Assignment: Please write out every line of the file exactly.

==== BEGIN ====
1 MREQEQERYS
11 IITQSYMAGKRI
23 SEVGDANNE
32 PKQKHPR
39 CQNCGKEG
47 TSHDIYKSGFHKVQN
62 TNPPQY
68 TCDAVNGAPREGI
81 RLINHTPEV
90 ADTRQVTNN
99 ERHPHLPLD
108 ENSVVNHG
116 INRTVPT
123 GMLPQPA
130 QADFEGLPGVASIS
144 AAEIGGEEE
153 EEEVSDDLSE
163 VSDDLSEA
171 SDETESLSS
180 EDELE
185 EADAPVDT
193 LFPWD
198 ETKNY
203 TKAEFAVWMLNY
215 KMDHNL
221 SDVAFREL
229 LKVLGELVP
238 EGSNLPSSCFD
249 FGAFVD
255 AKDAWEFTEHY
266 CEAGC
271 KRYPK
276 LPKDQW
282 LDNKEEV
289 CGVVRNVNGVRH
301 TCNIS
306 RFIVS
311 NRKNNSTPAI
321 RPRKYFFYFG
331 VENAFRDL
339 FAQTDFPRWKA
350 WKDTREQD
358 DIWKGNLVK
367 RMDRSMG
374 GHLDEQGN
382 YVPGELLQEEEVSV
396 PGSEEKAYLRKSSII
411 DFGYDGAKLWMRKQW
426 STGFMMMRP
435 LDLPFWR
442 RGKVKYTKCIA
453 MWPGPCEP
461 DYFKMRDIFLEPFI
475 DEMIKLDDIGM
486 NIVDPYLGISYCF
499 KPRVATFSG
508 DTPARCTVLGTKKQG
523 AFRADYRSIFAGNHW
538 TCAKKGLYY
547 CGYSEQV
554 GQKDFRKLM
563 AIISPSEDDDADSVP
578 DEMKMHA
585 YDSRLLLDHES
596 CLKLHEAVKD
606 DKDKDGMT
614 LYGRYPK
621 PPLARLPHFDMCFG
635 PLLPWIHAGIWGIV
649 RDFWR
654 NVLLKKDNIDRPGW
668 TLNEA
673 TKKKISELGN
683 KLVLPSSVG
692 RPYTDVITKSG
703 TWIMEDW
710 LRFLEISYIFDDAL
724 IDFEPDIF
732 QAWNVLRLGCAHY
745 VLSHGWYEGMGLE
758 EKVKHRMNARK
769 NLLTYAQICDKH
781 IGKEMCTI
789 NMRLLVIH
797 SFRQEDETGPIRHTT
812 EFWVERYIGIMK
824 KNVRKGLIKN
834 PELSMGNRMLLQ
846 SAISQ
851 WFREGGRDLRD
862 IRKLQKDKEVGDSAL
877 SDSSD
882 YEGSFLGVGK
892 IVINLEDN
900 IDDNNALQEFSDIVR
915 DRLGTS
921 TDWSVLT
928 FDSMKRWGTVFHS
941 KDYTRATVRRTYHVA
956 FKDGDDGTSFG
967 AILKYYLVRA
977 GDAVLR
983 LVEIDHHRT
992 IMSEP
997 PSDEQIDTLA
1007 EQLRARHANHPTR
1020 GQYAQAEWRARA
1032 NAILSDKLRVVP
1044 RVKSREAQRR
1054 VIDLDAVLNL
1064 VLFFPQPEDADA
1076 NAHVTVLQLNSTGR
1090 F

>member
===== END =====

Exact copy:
1 MREQEQERYS
11 IITQSYMAGKRI
23 SEVGDANNE
32 PKQKHPR
39 CQNCGKEG
47 TSHDIYKSGFHKVQN
62 TNPPQY
68 TCDAVNGAPREGI
81 RLINHTPEV
90 ADTRQVTNN
99 ERHPHLPLD
108 ENSVVNHG
116 INRTVPT
123 GMLPQPA
130 QADFEGLPGVASIS
144 AAEIGGEEE
153 EEEVSDDLSE
163 VSDDLSEA
171 SDETESLSS
180 EDELE
185 EADAPVDT
193 LFPWD
198 ETKNY
203 TKAEFAVWMLNY
215 KMDHNL
221 SDVAFREL
229 LKVLGELVP
238 EGSNLPSSCFD
249 FGAFVD
255 AKDAWEFTEHY
266 CEAGC
271 KRYPK
276 LPKDQW
282 LDNKEEV
289 CGVVRNVNGVRH
301 TCNIS
306 RFIVS
311 NRKNNSTPAI
321 RPRKYFFYFG
331 VENAFRDL
339 FAQTDFPRWKA
350 WKDTREQD
358 DIWKGNLVK
367 RMDRSMG
374 GHLDEQGN
382 YVPGELLQEEEVSV
396 PGSEEKAYLRKSSII
411 DFGYDGAKLWMRKQW
426 STGFMMMRP
435 LDLPFWR
442 RGKVKYTKCIA
453 MWPGPCEP
461 DYFKMRDIFLEPFI
475 DEMIKLDDIGM
486 NIVDPYLGISYCF
499 KPRVATFSG
508 DTPARCTVLGTKKQG
523 AFRADYRSIFAGNHW
538 TCAKKGLYY
547 CGYSEQV
554 GQKDFRKLM
563 AIISPSEDDDADSVP
578 DEMKMHA
585 YDSRLLLDHES
596 CLKLHEAVKD
606 DKDKDGMT
614 LYGRYPK
621 PPLARLPHFDMCFG
635 PLLPWIHAGIWGIV
649 RDFWR
654 NVLLKKDNIDRPGW
668 TLNEA
673 TKKKISELGN
683 KLVLPSSVG
692 RPYTDVITKSG
703 TWIMEDW
710 LRFLEISYIFDDAL
724 IDFEPDIF
732 QAWNVLRLGCAHY
745 VLSHGWYEGMGLE
758 EKVKHRMNARK
769 NLLTYAQICDKH
781 IGKEMCTI
789 NMRLLVIH
797 SFRQEDETGPIRHTT
812 EFWVERYIGIMK
824 KNVRKGLIKN
834 PELSMGNRMLLQ
846 SAISQ
851 WFREGGRDLRD
862 IRKLQKDKEVGDSAL
877 SDSSD
882 YEGSFLGVGK
892 IVINLEDN
900 IDDNNALQEFSDIVR
915 DRLGTS
921 TDWSVLT
928 FDSMKRWGTVFHS
941 KDYTRATVRRTYHVA
956 FKDGDDGTSFG
967 AILKYYLVRA
977 GDAVLR
983 LVEIDHHRT
992 IMSEP
997 PSDEQIDTLA
1007 EQLRARHANHPTR
1020 GQYAQAEWRARA
1032 NAILSDKLRVVP
1044 RVKSREAQRR
1054 VIDLDAVLNL
1064 VLFFPQPEDADA
1076 NAHVTVLQLNSTGR
1090 F

>member